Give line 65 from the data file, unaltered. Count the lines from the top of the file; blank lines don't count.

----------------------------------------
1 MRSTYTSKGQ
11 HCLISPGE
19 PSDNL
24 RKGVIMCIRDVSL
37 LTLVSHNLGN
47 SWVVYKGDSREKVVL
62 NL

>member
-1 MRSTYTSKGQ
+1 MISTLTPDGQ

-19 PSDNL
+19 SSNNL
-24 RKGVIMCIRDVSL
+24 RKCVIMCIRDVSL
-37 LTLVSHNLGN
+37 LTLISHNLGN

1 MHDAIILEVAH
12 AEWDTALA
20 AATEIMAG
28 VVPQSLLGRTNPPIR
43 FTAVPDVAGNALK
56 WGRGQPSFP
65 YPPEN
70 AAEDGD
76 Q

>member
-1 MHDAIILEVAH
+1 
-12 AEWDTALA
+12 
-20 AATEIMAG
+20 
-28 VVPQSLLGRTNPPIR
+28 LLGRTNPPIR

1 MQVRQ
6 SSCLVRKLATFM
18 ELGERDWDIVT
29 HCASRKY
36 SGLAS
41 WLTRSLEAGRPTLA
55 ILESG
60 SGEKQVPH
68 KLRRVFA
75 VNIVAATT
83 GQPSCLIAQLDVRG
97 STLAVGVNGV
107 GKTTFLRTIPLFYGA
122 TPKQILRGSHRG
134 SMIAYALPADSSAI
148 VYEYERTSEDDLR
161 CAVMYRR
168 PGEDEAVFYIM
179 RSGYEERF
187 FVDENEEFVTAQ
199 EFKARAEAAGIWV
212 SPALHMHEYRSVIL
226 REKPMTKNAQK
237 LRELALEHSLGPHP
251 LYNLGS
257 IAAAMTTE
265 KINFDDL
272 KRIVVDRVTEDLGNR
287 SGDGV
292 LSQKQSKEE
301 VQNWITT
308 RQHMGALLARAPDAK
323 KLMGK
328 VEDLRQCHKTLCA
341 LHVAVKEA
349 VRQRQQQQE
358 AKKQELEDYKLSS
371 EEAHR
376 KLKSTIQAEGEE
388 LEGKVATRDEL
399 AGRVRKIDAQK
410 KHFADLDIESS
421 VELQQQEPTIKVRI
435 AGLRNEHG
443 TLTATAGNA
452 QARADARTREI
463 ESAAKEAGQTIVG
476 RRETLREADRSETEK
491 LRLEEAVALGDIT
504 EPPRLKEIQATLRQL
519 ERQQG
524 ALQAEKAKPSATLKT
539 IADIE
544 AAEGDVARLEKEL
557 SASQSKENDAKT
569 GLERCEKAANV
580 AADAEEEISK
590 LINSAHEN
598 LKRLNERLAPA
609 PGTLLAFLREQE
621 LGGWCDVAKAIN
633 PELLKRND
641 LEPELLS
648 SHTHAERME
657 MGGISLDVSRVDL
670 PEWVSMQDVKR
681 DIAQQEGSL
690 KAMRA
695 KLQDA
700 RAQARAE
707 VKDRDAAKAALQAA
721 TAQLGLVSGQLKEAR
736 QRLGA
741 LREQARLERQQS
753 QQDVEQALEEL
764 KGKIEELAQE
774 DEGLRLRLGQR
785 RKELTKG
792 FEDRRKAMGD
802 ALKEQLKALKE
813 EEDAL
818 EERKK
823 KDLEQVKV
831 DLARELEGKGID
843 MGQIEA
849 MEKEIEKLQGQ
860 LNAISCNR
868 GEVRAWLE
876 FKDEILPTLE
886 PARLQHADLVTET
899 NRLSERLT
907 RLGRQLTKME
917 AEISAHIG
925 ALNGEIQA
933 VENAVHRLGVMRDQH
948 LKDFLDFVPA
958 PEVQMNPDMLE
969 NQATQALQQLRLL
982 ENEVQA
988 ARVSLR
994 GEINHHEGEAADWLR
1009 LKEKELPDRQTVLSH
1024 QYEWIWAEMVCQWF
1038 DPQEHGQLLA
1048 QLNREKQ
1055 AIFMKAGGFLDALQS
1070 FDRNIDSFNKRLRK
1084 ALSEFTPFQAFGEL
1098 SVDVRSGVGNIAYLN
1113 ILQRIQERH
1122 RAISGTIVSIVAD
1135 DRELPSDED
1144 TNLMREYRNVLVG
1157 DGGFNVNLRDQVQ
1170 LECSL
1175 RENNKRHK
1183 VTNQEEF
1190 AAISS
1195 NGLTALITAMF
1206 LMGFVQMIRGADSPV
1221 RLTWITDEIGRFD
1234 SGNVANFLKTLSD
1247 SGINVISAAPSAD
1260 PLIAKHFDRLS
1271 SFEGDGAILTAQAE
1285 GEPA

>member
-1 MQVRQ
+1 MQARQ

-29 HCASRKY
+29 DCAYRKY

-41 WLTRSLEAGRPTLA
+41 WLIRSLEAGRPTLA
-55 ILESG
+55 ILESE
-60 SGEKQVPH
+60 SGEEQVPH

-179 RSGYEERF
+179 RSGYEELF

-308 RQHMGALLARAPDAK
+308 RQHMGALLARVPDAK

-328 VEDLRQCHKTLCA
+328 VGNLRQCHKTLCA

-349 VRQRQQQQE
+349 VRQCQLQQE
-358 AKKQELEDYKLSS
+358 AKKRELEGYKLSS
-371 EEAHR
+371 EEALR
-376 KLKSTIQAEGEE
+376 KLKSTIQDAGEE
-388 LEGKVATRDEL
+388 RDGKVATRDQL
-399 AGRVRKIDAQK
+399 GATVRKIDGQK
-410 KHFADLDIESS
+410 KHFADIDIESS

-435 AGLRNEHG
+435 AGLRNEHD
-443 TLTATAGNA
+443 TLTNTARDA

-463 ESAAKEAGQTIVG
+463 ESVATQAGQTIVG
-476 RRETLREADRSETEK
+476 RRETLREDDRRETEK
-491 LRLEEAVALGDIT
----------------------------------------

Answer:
301 VQNWITT